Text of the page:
This we know for sure: Silvio Berlusconi is still guilty of tax fraud. But the former three-time Italian prime minister and long-time media baron may never see the inside of a jail cell, on account of being a wealthy political fat cat, and also because he's really old.
An appeals court upheld the guilty verdict convicting the 76-year-old Berlusconi for tax fraud on Tuesday, sentencing him to four years in prison and a five-year ban from public office. He was originally sentenced by a lower Italian court in October. Berlusconi was accused of juicing the value on U.S. movie broadcast rights for his television channel Mediaset to avoid paying taxes. "We knew it would go like this," Niccolo Ghedini, Berlusconi's lawyer, told reporters. So that's why they're already planning another appeal — this time to Italy's highest court, the Court of Cassation.
But even if Italy's version of the Supreme Court rules against Berlusconi, it's unlikely the Italian politician will ever do hard time. We will be denied the delicious image of Berlusconi in jail house blues, or the decidedly less delicious — if equally salacious — rumors of Berlusconi learning what "bunga bunga" means on the inside. "Even if his convictions are upheld throughout the appeals process, Berlusconi is unlikely ever to see the inside of a prison cell as sentencing guidelines for over-70s in Italy are lenient," the AFP explains. So yes, Italy's prisons, like America's, are overcrowded, but they don't have a whole lot of room for old people — even really famous, corrupt old Italian people cooking dinner in their cells, like Goodfellas. Berlusconi's four-year conviction was already minimized to a one-year sentence behind bars because of an overcrowded prison amnesty clause. His immense wealth and power (not to mention fantastic lawyers) have also helped Berlusconi avoid sentencing for many convictions: he's been found guilty of crimes before, and the charges have either been cleared or he's won an appeal.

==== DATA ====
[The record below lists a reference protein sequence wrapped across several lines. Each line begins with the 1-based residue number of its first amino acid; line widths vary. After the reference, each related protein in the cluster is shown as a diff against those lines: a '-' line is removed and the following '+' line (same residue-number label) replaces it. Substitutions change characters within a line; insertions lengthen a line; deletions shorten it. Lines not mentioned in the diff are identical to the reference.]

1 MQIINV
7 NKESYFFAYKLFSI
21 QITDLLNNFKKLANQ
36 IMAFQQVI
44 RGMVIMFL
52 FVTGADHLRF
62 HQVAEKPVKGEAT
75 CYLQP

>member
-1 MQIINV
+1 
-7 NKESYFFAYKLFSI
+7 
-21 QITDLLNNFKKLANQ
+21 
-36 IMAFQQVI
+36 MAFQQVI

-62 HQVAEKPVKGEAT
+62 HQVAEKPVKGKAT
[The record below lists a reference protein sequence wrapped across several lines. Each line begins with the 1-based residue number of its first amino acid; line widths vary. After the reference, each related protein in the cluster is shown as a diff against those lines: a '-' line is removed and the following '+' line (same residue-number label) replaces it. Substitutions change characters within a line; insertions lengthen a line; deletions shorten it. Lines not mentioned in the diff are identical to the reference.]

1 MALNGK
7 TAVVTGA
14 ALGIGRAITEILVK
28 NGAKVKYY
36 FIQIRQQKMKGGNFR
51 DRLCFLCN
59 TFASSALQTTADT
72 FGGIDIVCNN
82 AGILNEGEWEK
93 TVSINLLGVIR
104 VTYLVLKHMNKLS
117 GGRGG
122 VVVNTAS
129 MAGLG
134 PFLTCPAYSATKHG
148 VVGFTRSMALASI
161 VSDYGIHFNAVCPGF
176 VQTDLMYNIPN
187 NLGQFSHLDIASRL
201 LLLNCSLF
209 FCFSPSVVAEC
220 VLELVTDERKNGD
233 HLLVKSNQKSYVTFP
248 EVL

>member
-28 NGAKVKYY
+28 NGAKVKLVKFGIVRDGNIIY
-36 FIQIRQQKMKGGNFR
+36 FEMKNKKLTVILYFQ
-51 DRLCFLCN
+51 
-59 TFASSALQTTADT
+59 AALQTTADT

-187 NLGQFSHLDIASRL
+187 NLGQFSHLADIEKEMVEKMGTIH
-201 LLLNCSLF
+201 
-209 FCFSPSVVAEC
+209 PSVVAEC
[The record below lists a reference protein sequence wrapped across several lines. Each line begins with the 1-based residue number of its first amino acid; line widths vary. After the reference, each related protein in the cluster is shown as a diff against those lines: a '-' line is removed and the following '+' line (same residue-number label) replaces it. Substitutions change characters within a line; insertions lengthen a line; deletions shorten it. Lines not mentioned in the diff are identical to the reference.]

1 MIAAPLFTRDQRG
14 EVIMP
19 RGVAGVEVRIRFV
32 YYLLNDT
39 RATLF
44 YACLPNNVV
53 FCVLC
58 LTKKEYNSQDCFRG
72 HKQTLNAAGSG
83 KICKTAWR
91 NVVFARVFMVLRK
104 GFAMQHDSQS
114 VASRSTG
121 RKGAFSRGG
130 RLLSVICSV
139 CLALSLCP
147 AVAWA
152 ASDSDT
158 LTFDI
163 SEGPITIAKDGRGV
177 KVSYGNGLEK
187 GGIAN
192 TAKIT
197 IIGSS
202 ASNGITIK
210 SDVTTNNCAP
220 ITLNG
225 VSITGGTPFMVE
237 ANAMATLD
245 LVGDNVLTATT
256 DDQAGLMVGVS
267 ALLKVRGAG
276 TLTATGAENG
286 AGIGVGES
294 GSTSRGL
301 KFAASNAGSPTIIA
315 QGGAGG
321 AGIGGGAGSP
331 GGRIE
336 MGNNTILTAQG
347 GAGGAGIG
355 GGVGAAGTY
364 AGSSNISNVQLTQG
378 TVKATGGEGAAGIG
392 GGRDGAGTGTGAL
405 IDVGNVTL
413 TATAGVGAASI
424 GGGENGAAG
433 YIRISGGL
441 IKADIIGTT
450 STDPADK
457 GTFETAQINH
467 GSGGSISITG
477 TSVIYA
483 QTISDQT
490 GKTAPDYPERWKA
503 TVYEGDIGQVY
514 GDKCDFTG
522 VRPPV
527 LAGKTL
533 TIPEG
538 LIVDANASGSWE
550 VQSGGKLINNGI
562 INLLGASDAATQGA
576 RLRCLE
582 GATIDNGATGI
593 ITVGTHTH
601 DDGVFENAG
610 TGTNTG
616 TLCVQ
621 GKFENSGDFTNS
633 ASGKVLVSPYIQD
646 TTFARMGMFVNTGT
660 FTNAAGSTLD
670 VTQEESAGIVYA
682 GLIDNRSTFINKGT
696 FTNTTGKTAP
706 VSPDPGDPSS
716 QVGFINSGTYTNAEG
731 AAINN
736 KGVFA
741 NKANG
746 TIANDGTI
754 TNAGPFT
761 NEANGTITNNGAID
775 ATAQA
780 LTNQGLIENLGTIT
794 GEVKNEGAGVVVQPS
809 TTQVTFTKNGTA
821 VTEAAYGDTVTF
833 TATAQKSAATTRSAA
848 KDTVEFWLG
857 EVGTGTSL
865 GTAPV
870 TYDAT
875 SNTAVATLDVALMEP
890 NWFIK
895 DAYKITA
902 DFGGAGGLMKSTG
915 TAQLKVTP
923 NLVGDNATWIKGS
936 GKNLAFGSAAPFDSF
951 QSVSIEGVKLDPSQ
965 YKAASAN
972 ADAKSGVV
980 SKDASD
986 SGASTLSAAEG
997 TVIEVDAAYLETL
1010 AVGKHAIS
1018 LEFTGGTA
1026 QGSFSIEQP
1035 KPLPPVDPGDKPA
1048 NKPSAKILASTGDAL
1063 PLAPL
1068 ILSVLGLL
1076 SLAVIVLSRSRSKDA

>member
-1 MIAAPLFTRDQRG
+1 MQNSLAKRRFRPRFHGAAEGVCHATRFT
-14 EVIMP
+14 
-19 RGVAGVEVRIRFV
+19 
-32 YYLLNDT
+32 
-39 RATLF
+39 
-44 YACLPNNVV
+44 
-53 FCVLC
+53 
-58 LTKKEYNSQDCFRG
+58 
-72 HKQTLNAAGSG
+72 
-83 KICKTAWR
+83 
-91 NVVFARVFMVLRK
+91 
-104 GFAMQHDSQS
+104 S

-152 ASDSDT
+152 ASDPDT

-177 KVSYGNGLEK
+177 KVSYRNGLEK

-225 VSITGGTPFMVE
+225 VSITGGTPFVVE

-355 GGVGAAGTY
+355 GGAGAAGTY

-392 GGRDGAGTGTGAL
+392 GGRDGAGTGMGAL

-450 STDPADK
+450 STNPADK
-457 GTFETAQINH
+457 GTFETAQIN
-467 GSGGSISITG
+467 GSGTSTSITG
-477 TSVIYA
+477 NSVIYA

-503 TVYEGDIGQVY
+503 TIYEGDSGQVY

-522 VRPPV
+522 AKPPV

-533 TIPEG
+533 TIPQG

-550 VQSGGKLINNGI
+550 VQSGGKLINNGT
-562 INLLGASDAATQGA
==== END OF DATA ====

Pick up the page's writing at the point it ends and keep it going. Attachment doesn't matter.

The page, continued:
He's a slippery one, Mr. Berlusconi. But, very soon, he'll also learn the verdict in his other high-profile court case. That decision, for being accused of soliciting underage prostitutes in his infamous "bunga bunga" parties, is scheduled to arrive on May 13.
This article is from the archive of our partner The Wire.